Outcomes assessment

Regardless of the form of OSA treatment chosen, a proper outcomes assessment should be performed following initiation of therapy (Table 4). Outcome indicators include resolution of daytime somnolence, improved scores on objective testing such as on the Epworth Sleepiness Scale, patient reports of feeling more alert and more awake during the day, adherence to prescribed therapy, weight loss, and avoidance of factors that exacerbate OSA such as smoking and alcohol use. The patient’s bed partner can confirm whether the patient has had less snoring, less restlessness, and fewer nighttime awakenings. 

Persons undergoing treatment for OSA who continue to experience excessive daytime somnolence or other residual symptoms should be referred to a sleep specialist.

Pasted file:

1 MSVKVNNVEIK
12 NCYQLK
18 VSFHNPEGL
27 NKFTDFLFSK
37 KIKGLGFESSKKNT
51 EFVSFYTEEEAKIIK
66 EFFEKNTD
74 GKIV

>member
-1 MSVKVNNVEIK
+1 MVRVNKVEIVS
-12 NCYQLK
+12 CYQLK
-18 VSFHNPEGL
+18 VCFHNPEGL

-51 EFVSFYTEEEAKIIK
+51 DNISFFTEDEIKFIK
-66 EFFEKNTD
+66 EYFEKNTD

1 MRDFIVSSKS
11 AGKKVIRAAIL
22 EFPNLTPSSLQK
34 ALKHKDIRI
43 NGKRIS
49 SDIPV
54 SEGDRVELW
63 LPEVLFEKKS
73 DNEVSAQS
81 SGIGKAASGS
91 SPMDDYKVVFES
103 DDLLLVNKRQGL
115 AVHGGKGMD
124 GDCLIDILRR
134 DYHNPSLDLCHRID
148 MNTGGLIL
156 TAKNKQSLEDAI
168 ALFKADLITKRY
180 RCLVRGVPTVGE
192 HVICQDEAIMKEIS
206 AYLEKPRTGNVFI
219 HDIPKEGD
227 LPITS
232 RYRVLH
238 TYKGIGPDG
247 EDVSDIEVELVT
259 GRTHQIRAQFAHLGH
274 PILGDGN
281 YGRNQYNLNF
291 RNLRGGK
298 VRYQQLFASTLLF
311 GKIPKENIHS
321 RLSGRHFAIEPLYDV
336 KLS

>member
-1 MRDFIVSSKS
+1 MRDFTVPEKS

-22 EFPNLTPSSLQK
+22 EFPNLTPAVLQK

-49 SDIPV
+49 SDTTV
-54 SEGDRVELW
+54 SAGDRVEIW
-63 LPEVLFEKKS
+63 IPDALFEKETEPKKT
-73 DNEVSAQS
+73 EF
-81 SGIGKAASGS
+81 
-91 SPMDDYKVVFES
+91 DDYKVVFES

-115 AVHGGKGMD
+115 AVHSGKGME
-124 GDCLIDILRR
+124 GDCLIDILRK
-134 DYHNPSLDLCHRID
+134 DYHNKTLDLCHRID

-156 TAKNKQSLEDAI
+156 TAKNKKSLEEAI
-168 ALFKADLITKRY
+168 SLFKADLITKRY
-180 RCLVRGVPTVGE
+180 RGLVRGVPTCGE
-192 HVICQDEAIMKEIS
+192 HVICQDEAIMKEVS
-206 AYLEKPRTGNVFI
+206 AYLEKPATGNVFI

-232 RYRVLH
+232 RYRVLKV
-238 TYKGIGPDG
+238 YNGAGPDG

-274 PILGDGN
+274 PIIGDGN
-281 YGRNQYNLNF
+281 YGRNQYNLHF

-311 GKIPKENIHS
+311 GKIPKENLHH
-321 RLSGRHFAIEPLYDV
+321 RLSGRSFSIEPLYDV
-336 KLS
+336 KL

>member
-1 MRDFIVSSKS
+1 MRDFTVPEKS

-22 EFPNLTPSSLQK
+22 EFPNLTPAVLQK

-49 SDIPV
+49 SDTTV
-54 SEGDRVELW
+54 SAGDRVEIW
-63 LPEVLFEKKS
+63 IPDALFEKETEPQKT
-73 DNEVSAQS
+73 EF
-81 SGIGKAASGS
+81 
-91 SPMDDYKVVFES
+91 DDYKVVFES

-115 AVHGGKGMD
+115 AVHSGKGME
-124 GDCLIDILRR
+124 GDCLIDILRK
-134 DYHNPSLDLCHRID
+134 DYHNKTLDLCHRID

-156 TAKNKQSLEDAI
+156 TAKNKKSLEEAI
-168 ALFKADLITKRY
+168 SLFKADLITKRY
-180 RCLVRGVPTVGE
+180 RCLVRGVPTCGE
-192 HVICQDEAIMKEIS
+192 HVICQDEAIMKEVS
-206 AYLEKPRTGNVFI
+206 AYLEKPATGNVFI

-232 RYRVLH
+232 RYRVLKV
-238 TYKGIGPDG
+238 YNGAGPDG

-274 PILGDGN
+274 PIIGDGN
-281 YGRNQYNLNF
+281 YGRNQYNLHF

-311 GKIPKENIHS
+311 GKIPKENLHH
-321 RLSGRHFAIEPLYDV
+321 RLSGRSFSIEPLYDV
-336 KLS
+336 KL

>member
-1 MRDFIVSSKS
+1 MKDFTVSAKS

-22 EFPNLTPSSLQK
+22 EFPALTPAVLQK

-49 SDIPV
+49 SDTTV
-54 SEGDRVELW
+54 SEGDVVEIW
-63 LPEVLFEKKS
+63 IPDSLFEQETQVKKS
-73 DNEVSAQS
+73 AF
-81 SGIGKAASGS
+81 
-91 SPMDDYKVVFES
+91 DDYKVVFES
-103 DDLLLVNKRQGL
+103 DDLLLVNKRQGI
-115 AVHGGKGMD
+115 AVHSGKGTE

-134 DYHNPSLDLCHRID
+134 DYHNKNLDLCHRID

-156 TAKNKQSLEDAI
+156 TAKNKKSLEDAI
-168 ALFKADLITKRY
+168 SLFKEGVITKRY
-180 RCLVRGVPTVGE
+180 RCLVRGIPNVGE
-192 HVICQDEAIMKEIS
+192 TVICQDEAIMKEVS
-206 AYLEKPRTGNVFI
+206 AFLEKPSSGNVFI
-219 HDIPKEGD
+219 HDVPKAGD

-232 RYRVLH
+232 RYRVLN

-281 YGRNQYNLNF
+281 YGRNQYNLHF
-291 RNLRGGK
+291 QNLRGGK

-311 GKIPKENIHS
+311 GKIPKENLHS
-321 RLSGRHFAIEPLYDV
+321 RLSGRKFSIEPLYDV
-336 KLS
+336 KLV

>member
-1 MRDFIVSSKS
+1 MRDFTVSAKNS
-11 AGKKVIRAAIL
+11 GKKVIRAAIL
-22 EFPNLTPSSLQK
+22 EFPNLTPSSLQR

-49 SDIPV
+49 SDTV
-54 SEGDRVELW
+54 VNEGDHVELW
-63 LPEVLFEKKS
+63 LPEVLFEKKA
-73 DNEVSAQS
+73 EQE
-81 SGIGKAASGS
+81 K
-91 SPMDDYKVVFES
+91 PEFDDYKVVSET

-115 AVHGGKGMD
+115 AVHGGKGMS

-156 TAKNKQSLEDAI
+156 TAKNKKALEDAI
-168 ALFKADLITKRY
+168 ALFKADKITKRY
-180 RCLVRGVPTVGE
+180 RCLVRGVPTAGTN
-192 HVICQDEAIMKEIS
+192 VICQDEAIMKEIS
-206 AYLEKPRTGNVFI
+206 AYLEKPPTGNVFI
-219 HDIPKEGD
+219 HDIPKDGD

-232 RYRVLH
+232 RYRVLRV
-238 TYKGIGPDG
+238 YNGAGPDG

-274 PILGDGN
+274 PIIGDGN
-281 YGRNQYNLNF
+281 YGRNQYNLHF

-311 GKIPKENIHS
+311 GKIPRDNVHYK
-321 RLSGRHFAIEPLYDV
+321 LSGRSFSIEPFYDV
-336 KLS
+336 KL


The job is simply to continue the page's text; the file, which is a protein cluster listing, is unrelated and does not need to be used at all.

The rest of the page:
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Table 4: OSA treatment-outcome indicators

Resolution of daytime sleepiness
Improvements on Epworth Sleepiness Scale and/or other objective tests
Patient self-reports of increased alertness/wakefulness during day
Bed-partner reports of less snoring, less restlessness, and fewer nighttime awakenings by patient
Adherence to therapy
Weight loss
Avoidance of factors exacerbating OSA, such as smoking and alcohol


OSA treatment is aimed at alleviating airway obstruction through numerous approaches including PAP, positional therapy, weight management, smoking cessation and other behavioral changes, oral appliances, and surgical procedures. Each OSA patient should be followed closely to ensure adherence to primary therapy. The primary-care provider is an integral part of a multidisciplinary approach of OSA treatment and effective outcomes management.

Susan Collazo, RN, MSN, APN-CNP, who specializes in thoracic surgery at Northwestern Memorial Hospital in Chicago, is experienced in pulmonary medicine and internal medicine. 


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